Yes, those features require a complicated display controller.
    I highly doubt that, NVIDIA had to scale their GSync HDR module to insane complexities in order to support those features, a process they wouldn't do if it wasn't absolutely needed. Display manufacturers will face the same dilemma, and some of them will have to scale up their controllers accordingly.
     
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  19. MfA

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    Relative to the power of even budget GPUs, it's not a lot of work. Relative to the power of GPUs someone who cares about GSync would buy, it's nothing.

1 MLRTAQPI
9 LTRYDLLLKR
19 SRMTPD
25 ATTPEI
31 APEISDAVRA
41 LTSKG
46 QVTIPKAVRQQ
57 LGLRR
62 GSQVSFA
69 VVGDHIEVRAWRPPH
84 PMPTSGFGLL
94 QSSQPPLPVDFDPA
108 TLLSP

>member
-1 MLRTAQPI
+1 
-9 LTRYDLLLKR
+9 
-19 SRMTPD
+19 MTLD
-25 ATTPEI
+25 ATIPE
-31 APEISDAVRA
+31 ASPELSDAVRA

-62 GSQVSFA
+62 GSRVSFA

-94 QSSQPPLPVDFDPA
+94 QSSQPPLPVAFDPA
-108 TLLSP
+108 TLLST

20. milk

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    If they went into the trouble of setting a standard that accepts variability from 30Hz all the way up to 100Hz+ why did they not go just the tiny extra step of making the lower bound 24Hz so it could neatly encompass film framerates within the standard itself.
    <cheesy rant>
    Why do I sometimes feel like consumers care more about this shit than the actual damn engineers and manufacturers who make their living out of it?
    </cheesy rant>